Anticoagulants are the cornerstone of current acute coronary syndrome (ACS) therapy; however, anticoagulation regimens that aggressively reduce ischemic events are almost uniformly associated with more bleeding... The objectives of RADAR are (1) to determine the safety of a range of levels of RB006 reversal with RB007 after catheterization, (2) to confirm whether a dose of 1 mg/kg RB006 results in near-complete inhibition of factor IXa in patients with ACS, and (3) to assess the efficacy of RB006 as an anticoagulant in patients with ACS undergoing percutaneous coronary intervention.
First clinical application of an actively reversible direct factor IXa inhibitor as an anticoagulation strategy in patients undergoing percutaneous coronary intervention. [2010.08.10]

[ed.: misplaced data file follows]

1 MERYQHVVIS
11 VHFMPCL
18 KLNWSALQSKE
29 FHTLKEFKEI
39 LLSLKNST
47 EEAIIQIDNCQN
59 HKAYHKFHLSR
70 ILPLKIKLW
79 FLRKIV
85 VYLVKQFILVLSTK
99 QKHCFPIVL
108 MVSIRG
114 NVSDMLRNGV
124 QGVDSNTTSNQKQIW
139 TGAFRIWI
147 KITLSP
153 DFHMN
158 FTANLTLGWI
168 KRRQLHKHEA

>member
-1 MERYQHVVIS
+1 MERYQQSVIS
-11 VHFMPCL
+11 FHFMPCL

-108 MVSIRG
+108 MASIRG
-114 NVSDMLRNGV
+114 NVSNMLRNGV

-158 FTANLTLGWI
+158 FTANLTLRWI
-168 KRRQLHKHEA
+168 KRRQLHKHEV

CONCLUSIONS: This study demonstrates the clinical translation of a novel platform of anticoagulation targeting factor IXa and its active reversal to percutaneous coronary intervention and provides the basis for further investigation. CLINICAL TRIAL REGISTRATION:URL: http://www.clinicaltrials.gov. Unique identifier: NCT00715455.
Coagulation factors II, V, IX, X, XI, and XII, plasminogen, and alpha-2 antiplasmin and risk of coronary heart disease. [2010.04.30]
AIM: To examine whether plasma levels of coagulation factors II, V, IX, X, XI, and XII, plasminogen, and alpha-2 antiplasmin are associated with coronary heart disease (CHD) in a prospective case-cohort study... CONCLUSIONS: Positive associations of factors IX and XI, and alpha-2 antiplasmin with incident CHD were not strong and accounted for by classical coronary risk factors.
Effects of L-Carnitine supplement on plasma coagulation and anticoagulation factors in hemodialysis patients.